British Race Riots were Predictable and Predicted

Peter
Brimelow dissents on Powell`s career

Having enjoyed the exhilarating
experience of two major race riots in less than two
months, the British government of Tony Blair is eagerly
searching for a white scapegoat to blame them on. The
most convenient such goat is the minute “white
nationalist” political party called the British
National Party (BNP)
which some in the British political establishment would
like to ban outright, if only to smother a potential
rivals in its cradle before it grows up.

In May, race
riots
erupted in Oldham and three other northern
British cities when mainly Asian immigrants attacked
white-owned shops and bars, burned cars and beat up cops
and civilians alike. Some whites fought back, and none
too gently. Last week much the same kind of violence
blew up again in Bradford,
also in the north, with more than 100 police officers
injured in the course of nine hours of Asian rioting.

The BNP, a small fringe party that
opposes non-white immigration and wants to encourage
non-whites already in Britain to leave, ran candidates
in all the cities where riots broke out—and won its
largest returns to date. The party holds no seats in
Parliament or anywhere else, but its national leader, a
Cambridge lawyer named Nick Grifffin, did wind up with
some 16 percent of the vote in Oldham. For a political
system in which the two establishment parties hold a
virtual monopoly on office-holding, that`s enough to
be scary, and some are calling for the party to be
banned. That would eliminate a possible future rival
that not only challenges conventional wisdom about
immigration and multiracialism but also could some day
take votes from Labour as well as from the mainstream
Tories.

The Washington
Post
was quick to blame
(“Party Stokes Racial Ire In Britain,” July 10, 2001
Page A18) the racial violence on the BNP itself as well
as on other far-right groups that were active in the
area, but it`s by no means clear that the blame can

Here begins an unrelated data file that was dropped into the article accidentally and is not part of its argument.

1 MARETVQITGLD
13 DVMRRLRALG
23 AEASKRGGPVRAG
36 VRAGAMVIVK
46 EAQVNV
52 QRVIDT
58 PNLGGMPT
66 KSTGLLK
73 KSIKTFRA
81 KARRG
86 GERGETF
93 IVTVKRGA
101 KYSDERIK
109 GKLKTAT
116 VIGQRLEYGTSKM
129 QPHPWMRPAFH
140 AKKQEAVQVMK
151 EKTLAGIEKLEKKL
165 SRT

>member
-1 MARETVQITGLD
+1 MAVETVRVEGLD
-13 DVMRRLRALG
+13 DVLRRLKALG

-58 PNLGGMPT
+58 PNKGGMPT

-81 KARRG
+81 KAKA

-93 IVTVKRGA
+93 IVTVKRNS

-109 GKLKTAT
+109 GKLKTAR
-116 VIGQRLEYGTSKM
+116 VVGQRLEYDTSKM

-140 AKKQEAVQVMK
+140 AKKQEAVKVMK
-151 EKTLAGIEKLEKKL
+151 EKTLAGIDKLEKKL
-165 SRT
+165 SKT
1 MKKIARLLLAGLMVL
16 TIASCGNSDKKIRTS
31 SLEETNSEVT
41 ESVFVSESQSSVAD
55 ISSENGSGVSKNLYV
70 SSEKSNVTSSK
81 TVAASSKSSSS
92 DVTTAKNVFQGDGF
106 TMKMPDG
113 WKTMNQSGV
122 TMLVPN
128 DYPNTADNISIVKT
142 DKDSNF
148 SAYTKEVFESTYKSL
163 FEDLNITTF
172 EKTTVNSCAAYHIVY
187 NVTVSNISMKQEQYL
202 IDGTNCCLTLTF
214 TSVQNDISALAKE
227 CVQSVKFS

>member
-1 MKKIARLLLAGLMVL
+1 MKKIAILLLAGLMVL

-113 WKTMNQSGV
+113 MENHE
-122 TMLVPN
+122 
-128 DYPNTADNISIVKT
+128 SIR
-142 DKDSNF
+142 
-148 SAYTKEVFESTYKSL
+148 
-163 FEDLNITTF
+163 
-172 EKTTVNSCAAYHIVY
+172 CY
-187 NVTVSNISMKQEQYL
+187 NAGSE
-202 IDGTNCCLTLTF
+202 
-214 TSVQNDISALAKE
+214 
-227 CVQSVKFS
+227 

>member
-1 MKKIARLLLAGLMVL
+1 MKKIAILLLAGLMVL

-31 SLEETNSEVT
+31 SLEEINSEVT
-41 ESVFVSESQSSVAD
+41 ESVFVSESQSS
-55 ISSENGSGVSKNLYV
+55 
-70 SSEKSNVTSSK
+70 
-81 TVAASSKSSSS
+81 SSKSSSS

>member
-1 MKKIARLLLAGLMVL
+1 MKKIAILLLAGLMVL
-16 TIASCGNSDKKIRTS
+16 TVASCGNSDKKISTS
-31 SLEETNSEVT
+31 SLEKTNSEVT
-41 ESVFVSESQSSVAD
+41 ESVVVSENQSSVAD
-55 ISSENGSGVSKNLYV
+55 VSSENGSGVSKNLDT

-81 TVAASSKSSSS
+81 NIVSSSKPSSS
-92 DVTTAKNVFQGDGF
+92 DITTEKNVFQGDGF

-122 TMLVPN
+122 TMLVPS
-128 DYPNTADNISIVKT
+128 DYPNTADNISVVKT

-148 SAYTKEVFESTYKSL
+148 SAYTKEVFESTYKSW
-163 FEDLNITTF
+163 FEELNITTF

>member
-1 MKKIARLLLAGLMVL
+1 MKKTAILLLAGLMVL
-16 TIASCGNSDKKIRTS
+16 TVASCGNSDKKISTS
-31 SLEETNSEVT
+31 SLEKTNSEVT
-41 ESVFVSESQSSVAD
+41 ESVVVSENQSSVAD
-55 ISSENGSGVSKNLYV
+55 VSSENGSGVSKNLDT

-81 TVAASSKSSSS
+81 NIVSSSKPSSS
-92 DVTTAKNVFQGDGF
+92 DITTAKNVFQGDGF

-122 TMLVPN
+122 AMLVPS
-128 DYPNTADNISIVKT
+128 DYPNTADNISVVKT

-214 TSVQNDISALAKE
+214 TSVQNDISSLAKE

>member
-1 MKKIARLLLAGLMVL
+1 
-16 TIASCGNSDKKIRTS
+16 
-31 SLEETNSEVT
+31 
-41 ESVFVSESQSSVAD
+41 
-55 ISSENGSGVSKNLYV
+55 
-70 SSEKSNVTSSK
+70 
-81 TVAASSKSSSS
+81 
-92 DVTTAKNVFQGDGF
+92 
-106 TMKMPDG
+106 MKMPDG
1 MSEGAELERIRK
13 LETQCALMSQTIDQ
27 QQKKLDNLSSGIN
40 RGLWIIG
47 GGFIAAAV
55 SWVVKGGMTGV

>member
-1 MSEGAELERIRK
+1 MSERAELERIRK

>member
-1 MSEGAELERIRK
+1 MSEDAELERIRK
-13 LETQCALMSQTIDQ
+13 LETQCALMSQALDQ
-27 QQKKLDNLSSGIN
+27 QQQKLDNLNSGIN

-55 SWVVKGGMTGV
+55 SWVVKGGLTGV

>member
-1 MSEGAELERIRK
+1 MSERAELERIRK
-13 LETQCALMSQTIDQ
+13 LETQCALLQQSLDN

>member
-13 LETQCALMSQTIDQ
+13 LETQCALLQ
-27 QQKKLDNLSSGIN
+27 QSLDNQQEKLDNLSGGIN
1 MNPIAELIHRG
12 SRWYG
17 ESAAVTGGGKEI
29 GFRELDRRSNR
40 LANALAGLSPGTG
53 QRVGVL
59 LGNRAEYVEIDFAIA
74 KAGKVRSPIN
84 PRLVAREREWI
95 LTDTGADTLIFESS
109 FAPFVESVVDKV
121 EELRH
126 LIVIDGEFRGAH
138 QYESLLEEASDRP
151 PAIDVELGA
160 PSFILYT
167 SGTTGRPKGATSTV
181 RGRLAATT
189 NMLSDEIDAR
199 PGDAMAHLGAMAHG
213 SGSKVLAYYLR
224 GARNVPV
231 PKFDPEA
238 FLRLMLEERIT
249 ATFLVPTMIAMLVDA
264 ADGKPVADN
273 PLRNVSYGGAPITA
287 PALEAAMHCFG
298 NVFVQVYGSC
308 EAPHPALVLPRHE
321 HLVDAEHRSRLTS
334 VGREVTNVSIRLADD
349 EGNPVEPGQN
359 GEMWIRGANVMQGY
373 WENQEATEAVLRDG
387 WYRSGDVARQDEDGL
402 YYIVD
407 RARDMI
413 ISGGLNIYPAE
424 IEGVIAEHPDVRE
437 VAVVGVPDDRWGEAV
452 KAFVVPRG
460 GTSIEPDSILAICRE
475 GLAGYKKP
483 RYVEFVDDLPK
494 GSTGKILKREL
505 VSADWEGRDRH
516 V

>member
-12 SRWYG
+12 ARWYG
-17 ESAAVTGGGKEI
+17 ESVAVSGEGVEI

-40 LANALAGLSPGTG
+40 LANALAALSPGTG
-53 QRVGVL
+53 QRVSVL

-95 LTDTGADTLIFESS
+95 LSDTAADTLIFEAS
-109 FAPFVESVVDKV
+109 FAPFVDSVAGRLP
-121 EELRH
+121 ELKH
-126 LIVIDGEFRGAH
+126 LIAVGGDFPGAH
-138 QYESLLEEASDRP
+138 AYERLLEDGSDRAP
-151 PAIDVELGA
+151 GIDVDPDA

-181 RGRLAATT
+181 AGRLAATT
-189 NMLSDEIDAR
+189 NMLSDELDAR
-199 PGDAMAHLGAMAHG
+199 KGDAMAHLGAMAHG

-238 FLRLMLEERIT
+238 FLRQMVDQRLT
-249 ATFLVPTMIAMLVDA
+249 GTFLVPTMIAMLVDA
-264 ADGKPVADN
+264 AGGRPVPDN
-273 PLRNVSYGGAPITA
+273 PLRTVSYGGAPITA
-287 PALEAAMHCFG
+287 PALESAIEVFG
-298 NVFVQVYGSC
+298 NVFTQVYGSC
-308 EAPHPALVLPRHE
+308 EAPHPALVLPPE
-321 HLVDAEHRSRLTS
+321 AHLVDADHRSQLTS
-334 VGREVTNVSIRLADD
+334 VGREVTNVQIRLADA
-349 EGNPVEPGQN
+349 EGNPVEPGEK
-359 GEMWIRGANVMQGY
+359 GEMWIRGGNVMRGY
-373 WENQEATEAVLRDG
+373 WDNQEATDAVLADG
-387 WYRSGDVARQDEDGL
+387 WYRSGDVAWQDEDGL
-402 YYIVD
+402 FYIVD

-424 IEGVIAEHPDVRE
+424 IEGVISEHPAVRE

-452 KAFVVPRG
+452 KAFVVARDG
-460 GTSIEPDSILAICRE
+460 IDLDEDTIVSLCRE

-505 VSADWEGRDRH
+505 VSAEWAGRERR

stick. In fact, blame can just as easily be plastered on
a far-left gaggle calling itself the “Anti-Nazi
League,”
which sponsored rallies in Bradford just
before the rioting started.

But of course it`s the right
that always gets the blame, and the Post,
as well as British papers, sniffed out the appropriate
immigrants to regurgitate the proper responses. “The
BNP, they lit one match, two match, and start the
fire,” the Post
quoted one worthy Oriental gentleman as telling it. But
others denied that the BNP did or said anything that
Asians didn`t do themselves. It was, after all, the
Asians who started the violence, not whites.

Mr. Griffin, the BNP leader,
denies his party had any role in instigating violence
and emphatically rejects the idea of violence for
political purposes. “Multiracial societies always end
in violence,” says Mr. Griffin. “The reason for the
trouble in these cities is that racial tension was
already there, as it always is in mixed-race societies.
Yes, we urge white people to stand up for their rights,
but it is the Asians who are burning the cities this
summer.”

Mr. Griffin may not be entirely
correct to say that “mixed-race societies” always
end in violence. Sometimes they end in despotism, since
the rule of force is all that can hold such societies
together. There`s a good reason why the empires of
ancient times like that of the Romans were both
multiracial as well as despotic; it`s the same reason
such multiracial conglomerates as the Russian and
Habsburg empires were authoritarian in more recent
times. The only way to hold different races and cultures
together in the same political-territorial unit is by
clobbering whoever steps out of line. Those who push for
the outlawing of the BNP and similar groups are bringing
modern Britain closer to the same outcome.

In any case, Mr. Griffin is by no
means the first to warn that multiracialism breeds
results other than peace and tranquillity. 
“As I look ahead, I am filled with
foreboding,” the late Conservative political leader Enoch
Powell
told his countrymen 33 years ago, in warning
against non-white immigration into Britain. “Like the Roman,
I seem to see `the River Tiber foaming with much
blood,`” as a consequence of the naive belief in
multiracial harmony.

Powell was politically ruined for
his forthright remarks [Peter
Brimelow says no!
], but what has happened this summer
in Oldham, Bradford and elsewhere and promises to recur
far into the future as Britain changes from a majority
white to a majority non-white society bears out his grim
prophecy. Instead of searching for convenient and
unpopular political rivals to blame, the British establishment
in press and politics—not to mention the United
States
—ought to pay a little more attention to the
warning Powell issued three decades ago, before more
blood starts foaming in their country`s rivers.

COPYRIGHT 2001 CREATORS
SYNDICATE, INC.

July 12,
2001